Caroline Seydel Contributor GEN

Bionano Saphyr Spots Inversions and Large Deletions in Genomes

A long-range optical DNA mapping technique has proved its worth in a clinical setting, successfully identifying large structural variants in DMD, the gene responsible for Duchenne muscular dystrophy. The new system creates a physical map of the order and orientation of functional elements, making it easier than ever to find the kind of disruptions that often stymie genetic tests, such as inversions and large deletions.

Typically, clinicians test for DMD mutations using multiplex ligand-dependent probe amplification (MLPA), in which probes bind each of the gene’s 79 exons. This method reliably picks up deletions and duplications, but since the probes will happily bind the exon sequences regardless of which direction they face, inversions are effectively invisible. Similarly, next-generation sequencing can catch single-nucleotide mutations, while large deletions and inversions may elude detection due to the challenge of assembling the sequence fragments.

Bionano Genomics has developed a genetic mapping system that fills in this gap. The method resembles a modern take on restriction mapping: endonucleases introduce single-strand nicks, which are then repaired using nucleotides bearing fluorescent dye molecules. Then, the individual DNA molecules are stretched out in nanotubes, where the pattern of dye molecules incorporated into the genome can be imaged. This pattern can then be compared with a reference sequence. If labeling sites occur too close together, for instance, that could indicate a deletion; too far apart would seem to be an insertion.

“The technology is really cool,” says Robert Weiss, Ph.D., professor of human genetics at the University of Utah, to GEN. “To take a DNA molecule and thread it through a nanochannel—it’s quite a feat.”

The current work, published in Genome Medicine, applies Bionano’s next-generation mapping (NGM) system to patients with DMD. Led by Eric Vilain, M.D., Ph.D., director of the Center for Genetic Medicine at Children’s National Health System, the researchers tested 8 affected individuals and 3 mothers for mutations in the dystrophin gene. The NGM system, called Saphyr, successfully revealed deletions ranging from 45­–250 Kbp in 6 of the patients, one 13 Kbp insertion, and one 5.1 Mbp inversion in patients. In the mothers, Saphyr also successfully identified an insertion and a deletion, unhindered by the presence of a second, normal allele.

While the deletions and the insertion had been identified by existing tests, the patient with the inversion had undergone MLPA, PCR of all 79 DMD exons, and exome sequencing, and none could turn up a pathogenic mutation. The inversion affected 60% of the DMD gene, completely disabling it, yet because no sequence was gained or lost, remained undetectable.

“This paper offers hope to putative DMD patients that have yet to receive a diagnosis,” says Erik Holmlin, Ph.D., CEO of Bionano. “But it’s more about demonstrating the utility in a well-known case, where it’s a pretty high bar to meet up with what existing technologies can do.”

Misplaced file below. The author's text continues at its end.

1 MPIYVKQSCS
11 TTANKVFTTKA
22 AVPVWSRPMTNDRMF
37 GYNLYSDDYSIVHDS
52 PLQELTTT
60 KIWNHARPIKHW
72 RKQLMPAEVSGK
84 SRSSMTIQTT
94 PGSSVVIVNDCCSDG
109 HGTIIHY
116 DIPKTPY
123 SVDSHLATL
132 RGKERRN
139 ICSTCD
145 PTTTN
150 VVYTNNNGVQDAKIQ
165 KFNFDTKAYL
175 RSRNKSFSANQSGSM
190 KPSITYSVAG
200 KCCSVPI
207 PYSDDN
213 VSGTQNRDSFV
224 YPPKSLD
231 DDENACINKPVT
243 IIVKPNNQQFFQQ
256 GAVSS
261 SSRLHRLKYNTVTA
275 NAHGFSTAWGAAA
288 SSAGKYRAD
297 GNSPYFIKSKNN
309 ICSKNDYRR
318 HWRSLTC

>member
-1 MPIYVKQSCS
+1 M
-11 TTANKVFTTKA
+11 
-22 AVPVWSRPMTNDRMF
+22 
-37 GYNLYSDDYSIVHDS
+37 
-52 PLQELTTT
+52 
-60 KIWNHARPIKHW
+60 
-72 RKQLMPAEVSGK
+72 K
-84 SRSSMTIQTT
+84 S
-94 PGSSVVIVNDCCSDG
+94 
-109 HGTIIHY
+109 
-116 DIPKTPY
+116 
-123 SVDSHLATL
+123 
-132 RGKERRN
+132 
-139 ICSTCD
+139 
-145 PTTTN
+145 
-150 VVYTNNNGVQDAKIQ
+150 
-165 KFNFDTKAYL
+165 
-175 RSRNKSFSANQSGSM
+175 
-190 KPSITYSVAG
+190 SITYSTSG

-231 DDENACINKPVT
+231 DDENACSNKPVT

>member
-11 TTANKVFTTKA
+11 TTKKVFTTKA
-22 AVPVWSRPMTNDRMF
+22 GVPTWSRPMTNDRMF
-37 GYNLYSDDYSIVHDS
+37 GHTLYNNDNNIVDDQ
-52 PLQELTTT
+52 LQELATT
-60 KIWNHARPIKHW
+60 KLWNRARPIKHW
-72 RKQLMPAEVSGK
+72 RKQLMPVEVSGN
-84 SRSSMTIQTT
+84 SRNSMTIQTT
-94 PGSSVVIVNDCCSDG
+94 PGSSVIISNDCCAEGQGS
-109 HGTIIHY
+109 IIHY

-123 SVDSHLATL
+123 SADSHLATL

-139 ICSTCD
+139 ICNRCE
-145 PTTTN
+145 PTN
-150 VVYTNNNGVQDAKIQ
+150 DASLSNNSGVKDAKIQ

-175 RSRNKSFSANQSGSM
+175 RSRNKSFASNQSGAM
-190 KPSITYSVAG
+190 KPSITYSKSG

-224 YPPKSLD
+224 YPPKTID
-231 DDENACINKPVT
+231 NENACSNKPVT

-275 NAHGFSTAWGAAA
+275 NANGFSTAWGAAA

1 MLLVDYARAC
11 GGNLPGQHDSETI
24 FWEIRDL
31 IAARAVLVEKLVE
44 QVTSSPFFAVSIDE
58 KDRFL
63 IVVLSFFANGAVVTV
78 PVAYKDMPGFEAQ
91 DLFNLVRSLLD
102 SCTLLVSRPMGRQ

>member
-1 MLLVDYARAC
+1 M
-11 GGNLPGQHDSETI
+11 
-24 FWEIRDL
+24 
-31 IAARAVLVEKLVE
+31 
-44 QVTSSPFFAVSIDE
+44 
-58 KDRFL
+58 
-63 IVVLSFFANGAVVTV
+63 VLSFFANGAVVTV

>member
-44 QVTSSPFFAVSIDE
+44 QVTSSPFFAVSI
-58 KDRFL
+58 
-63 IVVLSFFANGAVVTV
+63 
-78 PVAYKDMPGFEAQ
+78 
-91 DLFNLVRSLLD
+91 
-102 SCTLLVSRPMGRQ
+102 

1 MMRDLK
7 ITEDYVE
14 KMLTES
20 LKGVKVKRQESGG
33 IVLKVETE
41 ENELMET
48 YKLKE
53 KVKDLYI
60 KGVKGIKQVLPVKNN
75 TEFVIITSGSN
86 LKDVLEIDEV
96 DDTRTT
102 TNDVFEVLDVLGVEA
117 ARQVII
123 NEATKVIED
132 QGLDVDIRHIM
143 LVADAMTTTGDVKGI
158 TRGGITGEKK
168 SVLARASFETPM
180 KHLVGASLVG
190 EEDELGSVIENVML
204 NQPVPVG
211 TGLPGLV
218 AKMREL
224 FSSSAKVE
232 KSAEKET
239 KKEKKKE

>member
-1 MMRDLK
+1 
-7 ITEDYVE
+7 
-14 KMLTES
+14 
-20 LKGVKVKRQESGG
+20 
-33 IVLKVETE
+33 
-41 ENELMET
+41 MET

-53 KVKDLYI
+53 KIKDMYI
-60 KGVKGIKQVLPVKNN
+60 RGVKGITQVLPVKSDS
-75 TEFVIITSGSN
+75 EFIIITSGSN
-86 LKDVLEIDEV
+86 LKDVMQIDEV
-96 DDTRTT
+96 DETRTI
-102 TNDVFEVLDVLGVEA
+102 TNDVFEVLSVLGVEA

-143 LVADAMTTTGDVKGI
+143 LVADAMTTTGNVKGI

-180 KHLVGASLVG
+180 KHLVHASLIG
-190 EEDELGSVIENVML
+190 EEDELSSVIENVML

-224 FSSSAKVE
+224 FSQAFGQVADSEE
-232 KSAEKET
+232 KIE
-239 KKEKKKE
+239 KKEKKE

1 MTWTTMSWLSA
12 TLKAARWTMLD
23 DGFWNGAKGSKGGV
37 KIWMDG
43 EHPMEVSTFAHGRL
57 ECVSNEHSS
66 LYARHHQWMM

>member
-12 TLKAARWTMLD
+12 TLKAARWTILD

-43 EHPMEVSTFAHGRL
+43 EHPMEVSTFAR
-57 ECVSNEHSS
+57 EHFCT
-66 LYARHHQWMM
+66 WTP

“Compared with chromosomal microarray and MLPA technology, there is little doubt that the NGM technology is superior in identifying inversions and probably balanced translocations,” writes John Christodoulou, Ph.D., chair of genomic medicine at Murdoch Children’s Research Institute, by email. But he cautions that the existing technologies haven’t been supplanted quite yet. Saphyr would likely have trouble picking up smaller deletions, he says, making MLPA a more reliable method for most DMD testing. And only sequencing, not mapping, can perceive single nucleotide variations.

Still, NGM technology has come a long way since Bionano’s founding in 2003, and continues to improve. Saphyr is the company’s second-generation optical mapping system, processing samples 10 times faster than the original system, Irys. “With Irys, it wasn’t really possible to take on these kind of patient cohorts,” says Holmlin. Studies that would have taken years with Irys, he says, can now be completed in mere months. “Saphyr is the embodiment of our technology that is allowing us to get into clinical and translational research studies.”

“The number of molecules they are counting is quite impressive,” says Weiss. The paper reports 70x coverage of the genome from a single Saphyr chip. “I think this is a sign that it’s actually maturing to a level that it’s perhaps ready to enter clinical testing.”

Holmlin hopes that Bionano’s system will help provide answers for the many patients whose disease likely has a genetic cause, but no mutation can be found using existing technologies.

“The use of whole-exome sequencing on a large series of undiagnosed patients results in a diagnostic yield of only about 30%,” says Vilain. “The detection of structural variants for undiagnosed disorders is an avenue that we are pursuing.” An important next step down this avenue will be to characterize the range of normal structural variation found in the genome. As the authors note in the paper,  they found many other structural variants outside the DMD locus. Not all of these will be disease-causing mutations, and recognizing which variants commonly appear in healthy individuals will inform future testing.

“I think there’s a need for caution, and not over-interpreting the pathogenicity of these types of variants,” says Weiss, citing the difficulty of predicting a phenotype from a single genetic change. “Probably the case it helps better is when one has a clinical diagnosis of disease, yet the standard techniques have failed to yield the expected mutation.” Still, he says, “I think the technology has a lot of promise.”

Caroline Seydel is a freelance science writer based in Los Angeles, CA. She has a MS in genetics.

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